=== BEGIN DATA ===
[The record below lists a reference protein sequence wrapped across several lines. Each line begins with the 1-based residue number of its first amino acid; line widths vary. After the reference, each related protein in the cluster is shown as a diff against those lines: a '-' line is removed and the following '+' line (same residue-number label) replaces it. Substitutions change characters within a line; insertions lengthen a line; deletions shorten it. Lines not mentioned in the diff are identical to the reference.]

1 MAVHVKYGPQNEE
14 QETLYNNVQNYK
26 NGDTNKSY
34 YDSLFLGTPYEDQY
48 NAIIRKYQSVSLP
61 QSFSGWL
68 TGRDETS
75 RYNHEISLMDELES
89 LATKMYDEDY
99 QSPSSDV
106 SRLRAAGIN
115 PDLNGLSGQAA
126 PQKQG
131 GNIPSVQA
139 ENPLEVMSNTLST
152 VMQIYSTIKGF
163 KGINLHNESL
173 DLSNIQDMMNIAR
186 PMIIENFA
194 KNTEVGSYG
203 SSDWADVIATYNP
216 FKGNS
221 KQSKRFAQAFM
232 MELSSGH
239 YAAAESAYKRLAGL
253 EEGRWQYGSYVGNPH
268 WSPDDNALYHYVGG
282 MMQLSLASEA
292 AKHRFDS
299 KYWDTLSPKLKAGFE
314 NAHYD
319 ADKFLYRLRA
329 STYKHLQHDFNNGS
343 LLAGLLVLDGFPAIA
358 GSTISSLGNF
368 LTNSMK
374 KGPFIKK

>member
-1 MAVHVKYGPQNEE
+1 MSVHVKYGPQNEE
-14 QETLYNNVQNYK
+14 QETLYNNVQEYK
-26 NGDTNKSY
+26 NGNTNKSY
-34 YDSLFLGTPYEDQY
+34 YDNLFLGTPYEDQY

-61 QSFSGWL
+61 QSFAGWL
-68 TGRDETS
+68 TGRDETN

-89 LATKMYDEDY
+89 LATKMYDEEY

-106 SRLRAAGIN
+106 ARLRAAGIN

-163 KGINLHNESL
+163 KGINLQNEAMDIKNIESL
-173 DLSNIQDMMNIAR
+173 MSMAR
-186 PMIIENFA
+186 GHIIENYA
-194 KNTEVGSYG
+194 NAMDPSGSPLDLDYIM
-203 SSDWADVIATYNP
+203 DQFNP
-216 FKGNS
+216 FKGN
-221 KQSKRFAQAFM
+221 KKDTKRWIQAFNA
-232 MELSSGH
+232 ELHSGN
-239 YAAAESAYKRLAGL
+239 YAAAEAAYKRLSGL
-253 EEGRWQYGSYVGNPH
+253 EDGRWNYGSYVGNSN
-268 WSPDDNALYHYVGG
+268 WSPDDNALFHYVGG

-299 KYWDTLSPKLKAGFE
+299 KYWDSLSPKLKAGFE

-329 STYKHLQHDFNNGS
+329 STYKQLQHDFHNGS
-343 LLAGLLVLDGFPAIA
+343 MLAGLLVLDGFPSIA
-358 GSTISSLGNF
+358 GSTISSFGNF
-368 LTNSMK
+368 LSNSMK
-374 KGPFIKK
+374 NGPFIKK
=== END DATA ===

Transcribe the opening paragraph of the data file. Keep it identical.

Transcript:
[The record below lists a reference protein sequence wrapped across several lines. Each line begins with the 1-based residue number of its first amino acid; line widths vary. After the reference, each related protein in the cluster is shown as a diff against those lines: a '-' line is removed and the following '+' line (same residue-number label) replaces it. Substitutions change characters within a line; insertions lengthen a line; deletions shorten it. Lines not mentioned in the diff are identical to the reference.]